THEORY: Case mismatches (was: Re: Viko Notes)
|From:||Marcus Smith <smithma@...>|
|Date:||Wednesday, June 26, 2002, 18:10|
On Wed, 26 Jun 2002, Philip Newton wrote:
> On the other hand, a bunch of people say "Give it to Jim and I" and/or
> "Him and me saw the car go past", so as soon as another word (even
> another pronoun, in some cases) is joint subject or object along with a
> pronoun, the pronoun may change case.
Yes, but this is not a phenomenon restricted to English or even languages
with a poor case system. The "Give it to Jim and I"-variety is by far the
more common type of improper case, showing up in Sanskrit, Greek, Old
Irish, and Italian, just to name a few Indo-European languages. In
Sanskrit and Greek, to my knowledge, this only occurs in vocative contexts
like the folloing in Sanskrit:
vayav indras ca
Vayu(Voc) Indra(Nom) and
'O Vayu and and Inrda'
Old Irish occassionally does this with objects (accusative coordinated
with nominative) and Italian does this with subjects were the second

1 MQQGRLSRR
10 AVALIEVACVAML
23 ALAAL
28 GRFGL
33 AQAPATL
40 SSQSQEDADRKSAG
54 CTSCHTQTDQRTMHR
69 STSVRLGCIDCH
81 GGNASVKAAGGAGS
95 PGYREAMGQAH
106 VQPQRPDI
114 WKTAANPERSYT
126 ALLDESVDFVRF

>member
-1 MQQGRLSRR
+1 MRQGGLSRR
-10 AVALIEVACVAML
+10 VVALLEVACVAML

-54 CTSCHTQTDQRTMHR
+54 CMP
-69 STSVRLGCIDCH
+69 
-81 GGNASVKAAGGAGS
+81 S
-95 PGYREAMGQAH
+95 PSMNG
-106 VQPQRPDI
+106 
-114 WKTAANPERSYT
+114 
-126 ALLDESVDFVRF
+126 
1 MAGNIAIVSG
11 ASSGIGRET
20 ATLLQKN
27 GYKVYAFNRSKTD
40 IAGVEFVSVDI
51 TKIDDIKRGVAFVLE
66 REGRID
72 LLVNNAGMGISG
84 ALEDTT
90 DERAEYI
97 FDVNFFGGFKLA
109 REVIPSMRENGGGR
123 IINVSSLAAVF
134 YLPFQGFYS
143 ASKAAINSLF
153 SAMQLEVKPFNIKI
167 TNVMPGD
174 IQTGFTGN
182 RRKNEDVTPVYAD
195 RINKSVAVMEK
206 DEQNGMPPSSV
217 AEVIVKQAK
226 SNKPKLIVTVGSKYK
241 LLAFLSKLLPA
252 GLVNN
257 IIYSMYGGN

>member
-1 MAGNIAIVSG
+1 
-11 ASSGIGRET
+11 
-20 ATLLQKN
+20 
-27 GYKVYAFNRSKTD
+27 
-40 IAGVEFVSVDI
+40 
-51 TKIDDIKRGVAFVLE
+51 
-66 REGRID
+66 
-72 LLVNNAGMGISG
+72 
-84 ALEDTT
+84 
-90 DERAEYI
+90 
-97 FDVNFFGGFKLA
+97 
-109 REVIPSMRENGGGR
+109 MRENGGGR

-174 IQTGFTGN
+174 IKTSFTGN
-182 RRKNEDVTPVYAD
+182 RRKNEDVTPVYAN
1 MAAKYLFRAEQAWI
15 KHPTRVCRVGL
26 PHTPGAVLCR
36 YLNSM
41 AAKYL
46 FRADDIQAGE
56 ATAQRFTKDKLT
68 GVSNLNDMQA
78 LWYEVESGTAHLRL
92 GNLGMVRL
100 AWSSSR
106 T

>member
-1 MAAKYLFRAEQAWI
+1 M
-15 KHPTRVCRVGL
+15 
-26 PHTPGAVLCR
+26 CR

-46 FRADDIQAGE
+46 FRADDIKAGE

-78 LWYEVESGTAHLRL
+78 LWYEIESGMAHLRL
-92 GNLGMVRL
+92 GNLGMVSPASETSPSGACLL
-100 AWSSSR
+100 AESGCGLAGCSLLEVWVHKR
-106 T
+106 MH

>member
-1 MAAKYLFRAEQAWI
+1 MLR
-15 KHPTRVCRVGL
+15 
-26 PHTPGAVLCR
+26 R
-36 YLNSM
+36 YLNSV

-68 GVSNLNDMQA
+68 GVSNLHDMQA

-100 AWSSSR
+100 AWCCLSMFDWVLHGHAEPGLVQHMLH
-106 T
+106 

coordinated element is the second person, e.g., io (nom) e te (acc).
Leaving the world Indo-European, this also shows up in American Indian
languages like the Uto-Aztecan language Chemehuevi.
Julian Bridgeti -wa'a -kw
Julian(nom) Bridget(acc) -and(acc) -acc
'Julian and Bridget'
Even Biblical and Samaritan Hebrew did this kind of thing. I can't really
send the proper transliteration via email (at least not if I want people
to be able to read it), but here is one example from Biblical Hebrew.
Uvo? ho?ari we ?eT haddov
came.3sg.masc the.lion and non-nom the.bear
`And there came a lion and a bear'
The type of coordination where both conjuncts are in the wrong case is
also found around the world.
Spanish (nominative rather than accusative)
para tu y you
for you(nom) and I(nom)
Norwegian (accusative rather than nominative)
meg og deg hjalp...
me(acc) and you(acc) helped...
Qafar (absolutive rather than nominative)
kaa -kee tet yemeeten
he(abs) and she(abs) came
This topic was part of my MA thesis, so I have lots more I could say about
this. But in short, people don't deal well with conjunctions. They know
how to handle single arguments, but when you throw in a coordination, the
"rules" get broken. People are not even consistent in how they break the
"rules". Some languages misassign case (like in all the examples above),
while in other language people get the agreement "wrong", and in yet
others both get "messed up".
It seems to me that our brains are wired to do coordination, and our
brains are wired to have case (and agreement). But our brains are not
wired very well for combining the two.